I am a 46 yr old female, severe coronary disease, heart attack and triple bypass 5 months ago. cholesteral went from 340 to 109, ldl's 34, tri's went from 2786 to 189. 60 units of lantis once a day for diabetes, sugar has been 110/130 in am. smoked for 18 yrs (its a battle now to stay off). I take Coreg/25mgs 2x a day along with potassium, bumex (diuretic), synthroid, metformin, vytorin and tricor(both for cholesteral)81 mgs asprin and vasotek. ejection refraction has gone from 27 to 39, go to gym to continue cardio rehab 4 days a week. still 30 lbs overwieght, coming off slowly. my husband was wonderfull in my care.
1. I usually feel pretty ok, but still have pain in my sternum, closer to the base of my left breast (mammory vein used), ibuprofen seems to help alot. the pain gets worse as my period gets closer to starting. I also seem to retain alot more water, harder time breathing, legs seem like lead, as I get closer to starting. Once I start, the symptoms ease up. I do not have any symptoms when I go to the gym as far as feeling weak, tired, pain.
2. why do they not prepare you for the emotional rollercoaster that you wind up on. every doctor looks at me like I just stuck a jellybean up my nose. I feel fear, anxiety, what is this new pain? should I run into the doctor, they were wrong last time, are they still? Right before the heart attack, i was into the doctor 3 days in a row complaining of pain in my sternum. I was told to go home, quit whining and have a tums. I went home and had a heart attack instead. I guess what I am looking for is some support
1. I usually feel pretty ok, but still have pain in my sternum, ......symptoms when I go to the gym as far as feeling weak, tired, pain.
It takes quite awhile to really fully recover from bypass. A median sternotomy is a significant procedure. What you describe is not out of the ordinary. It really sounds like you are on a pretty good course though,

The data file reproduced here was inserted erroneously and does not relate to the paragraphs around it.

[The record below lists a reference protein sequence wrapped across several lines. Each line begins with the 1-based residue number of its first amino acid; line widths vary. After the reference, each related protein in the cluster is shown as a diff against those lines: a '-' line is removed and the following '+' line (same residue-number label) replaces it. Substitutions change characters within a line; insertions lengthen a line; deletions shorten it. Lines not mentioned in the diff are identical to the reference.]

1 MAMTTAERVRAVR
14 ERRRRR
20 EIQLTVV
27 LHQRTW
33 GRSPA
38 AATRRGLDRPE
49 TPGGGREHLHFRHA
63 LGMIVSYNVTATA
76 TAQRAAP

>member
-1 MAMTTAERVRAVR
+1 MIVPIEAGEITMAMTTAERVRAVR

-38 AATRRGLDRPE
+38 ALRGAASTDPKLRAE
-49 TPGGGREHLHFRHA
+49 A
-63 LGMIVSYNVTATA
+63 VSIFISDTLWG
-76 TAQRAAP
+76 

2. why do they not prepare you for the emotional rollercoaster that you wind up on. every doctor looks at me like I just stuck a jellybean up my nose. ..... I guess what I am looking for is some support
Most likely the pain you are feeling is related to the healing process that is taking place from your surgical wound. It's hard to walk a mile in someone else's shoes. Most physicians haven't had open heart surgery so it's hard to be familiar with eveything a patient goes through. I really encourage patients to participate in peer support groups for these reasons.
The last thing I would want is for a young woman to have a heart attack that I missed. I would imagine the same goes for any physician. Sometimes we miss things because heart issues are not perfectly characteristic, especially in your women. I would discuss your concerns with your physician and if that does nothing to allay your concerns, perhaps find a new provider you are more comfortable with.
after the heart attack i did find another doctor, after the first one got a piece of my mind. the cardiologist and new doctor have taken excellent care of me. I find I am having trouble dealing with the emotions that come after major surgery and have resisted the thought of taking antidepressants. i would like to talk to anyone who is going through the same stuff.